News & Insight

Newsletter October 17, 2022
The ‘Un-Budget’: an almost complete reversal of the 2022 September ‘Mini Budget’

The ‘Un-Budget’: an almost complete reversal of the 2022 September ‘Mini Budget’

Following the Government’s second U-turn on 14 October 2022 (on the rate of corporation tax) and the appointment of Jeremy Hunt as new Chancellor (on which we reported here), the next fiscal event was expected for 31 October 2022 when the OBR forecasts are scheduled to be published.  However, Monday 17 October 2022 started with the news of an emergency statement by the new Chancellor which confirmed an almost complete reversal of the principal measures announced at the recent 2022 September ‘Mini Budget’.

Given its nature, today’s statement has been termed an ‘Un-Budget’ by some, and it is perhaps worth starting this brief report with principal tax measures that have NOT been scrapped.

Principal tax measures previously announced by Kwasi Kwarteng that (as of today) will still be going ahead are the following:

  • The reversal of the 1.25 per cent increase in rates of National Insurance contributions (which workers and employers have been paying since April 2022). This measure will take effect from 6 November 2022 as planned.
  • The cancellation of the new Health and Social Care Levy (previously scheduled to take effect from April 2023).
  • The additional reliefs from stamp duty land tax, including for first-time buyers, announced at the September ‘Mini Budget’.
  • Tax reliefs applicable to investment zones.

Further details of these measures can be found here.

The list of measures that have been reversed (including the two previous U-turns) is rather longer, with the main points being the following:

 

Income Tax

  • The 45 per cent top rate of income tax will remain in place (as per the U-turn on 3 October). Note this measure does not apply in Scotland where Scottish income tax rates apply instead.
  • The proposed reduction of the basic rate of income tax from 20 per cent to 19 per cent from April 2023 has been scrapped for the time being. It will not be introduced in April 2024 either (as originally announced by Rishi Sunak), but instead remain at 20 per cent indefinitely (“until economic conditions allow for a change”).  Again, this measure does not apply in Scotland.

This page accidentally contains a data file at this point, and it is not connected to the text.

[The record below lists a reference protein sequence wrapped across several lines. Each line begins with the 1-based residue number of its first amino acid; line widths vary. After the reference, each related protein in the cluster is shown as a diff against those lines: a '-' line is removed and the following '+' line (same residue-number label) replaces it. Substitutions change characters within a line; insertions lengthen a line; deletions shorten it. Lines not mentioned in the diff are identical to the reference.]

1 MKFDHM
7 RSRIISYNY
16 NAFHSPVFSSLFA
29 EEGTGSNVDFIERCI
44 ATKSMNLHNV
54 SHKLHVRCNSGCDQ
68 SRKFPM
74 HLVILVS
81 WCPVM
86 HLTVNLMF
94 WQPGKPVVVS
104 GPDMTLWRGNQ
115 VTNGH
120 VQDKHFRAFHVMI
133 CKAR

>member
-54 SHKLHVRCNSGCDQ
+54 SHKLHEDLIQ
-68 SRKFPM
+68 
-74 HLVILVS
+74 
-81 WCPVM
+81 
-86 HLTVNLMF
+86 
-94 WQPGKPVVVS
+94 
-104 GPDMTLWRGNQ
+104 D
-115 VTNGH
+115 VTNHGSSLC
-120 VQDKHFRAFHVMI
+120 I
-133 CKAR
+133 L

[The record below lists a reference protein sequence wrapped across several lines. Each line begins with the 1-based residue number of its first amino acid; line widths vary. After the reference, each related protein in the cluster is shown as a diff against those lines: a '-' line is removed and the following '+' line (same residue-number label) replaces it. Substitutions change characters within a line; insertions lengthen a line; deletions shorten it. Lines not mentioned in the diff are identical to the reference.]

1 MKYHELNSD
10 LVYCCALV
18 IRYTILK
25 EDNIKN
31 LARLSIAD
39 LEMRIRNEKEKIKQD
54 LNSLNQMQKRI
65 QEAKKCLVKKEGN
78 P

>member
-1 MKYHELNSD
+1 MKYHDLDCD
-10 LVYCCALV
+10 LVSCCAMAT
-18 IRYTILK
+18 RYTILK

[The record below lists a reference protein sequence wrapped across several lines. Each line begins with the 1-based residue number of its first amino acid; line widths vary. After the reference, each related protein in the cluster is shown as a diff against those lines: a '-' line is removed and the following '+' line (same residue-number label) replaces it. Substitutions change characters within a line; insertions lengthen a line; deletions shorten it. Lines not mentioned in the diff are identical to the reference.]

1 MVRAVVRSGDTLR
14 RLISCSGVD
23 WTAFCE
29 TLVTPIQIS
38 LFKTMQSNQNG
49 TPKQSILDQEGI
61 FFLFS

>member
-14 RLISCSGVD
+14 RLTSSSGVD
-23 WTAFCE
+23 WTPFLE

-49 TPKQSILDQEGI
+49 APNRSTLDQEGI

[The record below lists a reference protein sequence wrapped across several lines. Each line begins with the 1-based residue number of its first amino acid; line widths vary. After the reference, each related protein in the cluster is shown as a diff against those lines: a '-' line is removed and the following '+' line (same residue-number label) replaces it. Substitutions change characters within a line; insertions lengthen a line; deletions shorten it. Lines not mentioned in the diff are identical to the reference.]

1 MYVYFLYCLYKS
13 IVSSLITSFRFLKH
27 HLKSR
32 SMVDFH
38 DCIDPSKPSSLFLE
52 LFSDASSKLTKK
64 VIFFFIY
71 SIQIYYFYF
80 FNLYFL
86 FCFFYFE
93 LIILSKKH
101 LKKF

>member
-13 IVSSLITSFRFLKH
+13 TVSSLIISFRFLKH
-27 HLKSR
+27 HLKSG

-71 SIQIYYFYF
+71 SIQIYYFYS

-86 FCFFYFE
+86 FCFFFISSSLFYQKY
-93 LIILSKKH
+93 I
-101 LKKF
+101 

• The 1.25 per cent increase in the rates of income tax charged on dividends, which took effect in April 2022, will not be reversed, but remain in place.

 

Corporation tax

  • The increase of the main rate of corporation tax from 19 per cent to 25 per cent will take effect from April 2023, as originally announced by Rishi Sunak (see here for further details).

 

IR35 rules

  • The repeal of the IR35 reforms of 2017 and 2021 (previously scheduled for April 2023) has been cancelled.
  • Accordingly, the current off-payroll working rules will remain in place, where (subject to some exceptions) responsibility for compliance rests with the end client (or another UK resident person in the chain who processes payments to the personal services company through which the individual worker provides the relevant services to the end client).

 

Other measures that have been cancelled

  • VAT-free shopping for overseas visitors.
  • A freeze on alcohol duties. More details on this measure are expected to be made available at the fiscal statement expected for 31 October 2022.

In addition to the tax measures, the energy price guarantee will now only remain in place until April 2023 (rather than for two years).  The Treasury will carry out a review to determine what should be done from April 2023 to protect the most vulnerable.

It has been reported that the combined effect of the reversed measures is an estimated saving of £32 billion.

The markets’ initial response to today’s announcements has been positive, but whether confidence has sufficiently been restored for a longer period of calm remains to be seen.  We still have the OBR forecasts to come (with publication being scheduled for 31 October 2022), presumably with information on how any remaining funding gap will be closed.

Prior to today’s announcement there had been rumours about an estimated £70 billion black hole in public finances, and Jeremy Hunt ended his short speech with a warning of further difficult choices ahead.  He repeated that message in his address to the House of Commons in the afternoon and emphasised again that “nothing was off the table”.  All that seems certain at the moment is that there is more to come.

 

All the comments above were written and researched by Annette Beresford.

All the thoughts and commentary that HLaw publishes on this website, including those set out above, are subject to the terms and conditions of use of this website.  None of the above constitutes legal advice and is not to be relied upon.  Much of the above will no doubt fall out of date and conflict with future law and practice one day.  None of the above should be relied upon.  Always seek your own independent professional advice.

Humphreys Law